LCD Responding to Buttons

Hi there,

My goal is to write a code that will display various LCD messages in response to the press of three different buttons.

If the first button is pressed, I want the screen to say “Forward”
If the second, “Backward”
If the third, “Auto”

I’ve been looking through similar feeds, yet everyone seems to recommend that a variable is created to recognize the change of state of a button. However, why is that better than just using an “if statement” and printing a message based on the state of the button, LOW or HIGH?

Right now, it responds to the buttons and prints the correct words, yet the screen is not cleared and it does not always print from the upper left corner. I’ve attached a photo of what this looks like. Additionally, there are non-letter characters that I haven’t seen before.

I’ve tested “Hello world” and other sample LCD codes. Everything non-button related has worked completely fine.

// Testing three buttons (holding) in tiny breadboard
// Naomi Durand, 7-1

const int autoPin = 13;
const int forwardPin = 11;
const int backwardPin = 12;

// include the library code:
#include <LiquidCrystal.h>

// initialize the library by associating any needed LCD interface pin
// with the arduino pin number it is connected to
LiquidCrystal lcd(1,2,3,4,5,6);

void setup() {
  // put your setup code here, to run once:

  // set up the LCD's number of columns and rows:
  lcd.begin(16, 2);
  // Print a message to the LCD.
  lcd.print("Ready");

 pinMode(autoPin, INPUT_PULLUP);
 pinMode(forwardPin, INPUT_PULLUP);
 pinMode(backwardPin, INPUT_PULLUP);
 Serial.begin(9600);

}

void loop() {
  
  if(digitalRead(autoPin) == HIGH){
    lcd.clear();
    lcd.print("Auto");
    delay(100);
  }
    
  if(digitalRead(forwardPin) == HIGH){
    lcd.clear();
    lcd.print("Forward");
    delay(100);
  }
  if(digitalRead(backwardPin) == HIGH){
    lcd.clear();
    lcd.print("Backward");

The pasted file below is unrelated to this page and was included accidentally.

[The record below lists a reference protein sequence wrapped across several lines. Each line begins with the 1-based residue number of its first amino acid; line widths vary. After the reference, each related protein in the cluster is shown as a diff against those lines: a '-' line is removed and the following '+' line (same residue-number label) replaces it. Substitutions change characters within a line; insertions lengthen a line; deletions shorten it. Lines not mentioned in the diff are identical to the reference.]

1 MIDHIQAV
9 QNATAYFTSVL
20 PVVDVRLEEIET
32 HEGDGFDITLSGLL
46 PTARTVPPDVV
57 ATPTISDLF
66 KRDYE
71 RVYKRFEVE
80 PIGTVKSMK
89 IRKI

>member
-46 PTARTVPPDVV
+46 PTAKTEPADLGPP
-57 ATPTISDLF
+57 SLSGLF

delay(100);
  }
  lcd.clear();

}

IMG_4024 (1).jpg

Hello ndurand212, Welcome to the forum.

It drives people on here nuts when new people can't be bothered to post their code correctly, so, for posting code in code tags ++Karma.

How have you wired your buttons?

Given that you are correctly using:

 pinMode(autoPin, INPUT_PULLUP);

What do you think each input state is when no button is pressed?

Once you have worked that out, what do you think this:

  if(digitalRead(autoPin) == HIGH){
    lcd.clear();
    lcd.print("Auto");
    delay(100);
  }

Does when no button is pressed?

Same question with all the other ifs...

When you have sorted that out time to move on to a state machine.

Do not use pin 1. :astonished:

Paul__B: Do not use pin 1. :astonished:

That's a pretty strong statement that deserves some explanation.

Don

Well, I figure it has a fair chance of solving her problem for one thing, but it has been over 24 hours now since her post.

Yes, of course it needs explanation. I figure if she ever returns to this forum - as some or many never do - I will be more than happy to discuss the pros and obvious cons of using pin 1.

So it's "tit or tat". Tell me whether that was or was not the problem, and I will tell why. :grinning:

But if she never comes back I’ll never get your explanation. I’m curious why you think it will solve her problem.

Don

I am reasonably sure you know why I made the statement, so I doubt you need my explanation. :grinning:

But putting it back to you, why do you suppose it will not solve her problem and what else do you think it might be? :roll_eyes:

Well generally the recommendation is to stay away from using pins 0 and 1 since they are used for serial communication.

This means that whatever is connected to either of those pins can possibly:

  • interfere with the uploading of the program
  • interfere with using the serial monitor It also means that the internal components used for uploading the program can possibly:

  • interfere with the operation of your device Well it looks like she has successfully uploaded her program since she is getting some legitimate output on her LCD.

She is not using the serial monitor.

She has pin 1 connected to RS and she has successfully been able to control the LCD enough to initialize it and subsequently send data. I suppose that any possible interference between the internal components and the RS pin could be hit and miss and that it could be causing her problem at some times and not at others.

I do not take exception to recommending that pin 1 not be used but I think that a blanket statement to not use that pin is inappropriate. At the same time I would also recommend not using pin 0.

Don

54 hours and counting ...

Will we ever know? :roll_eyes: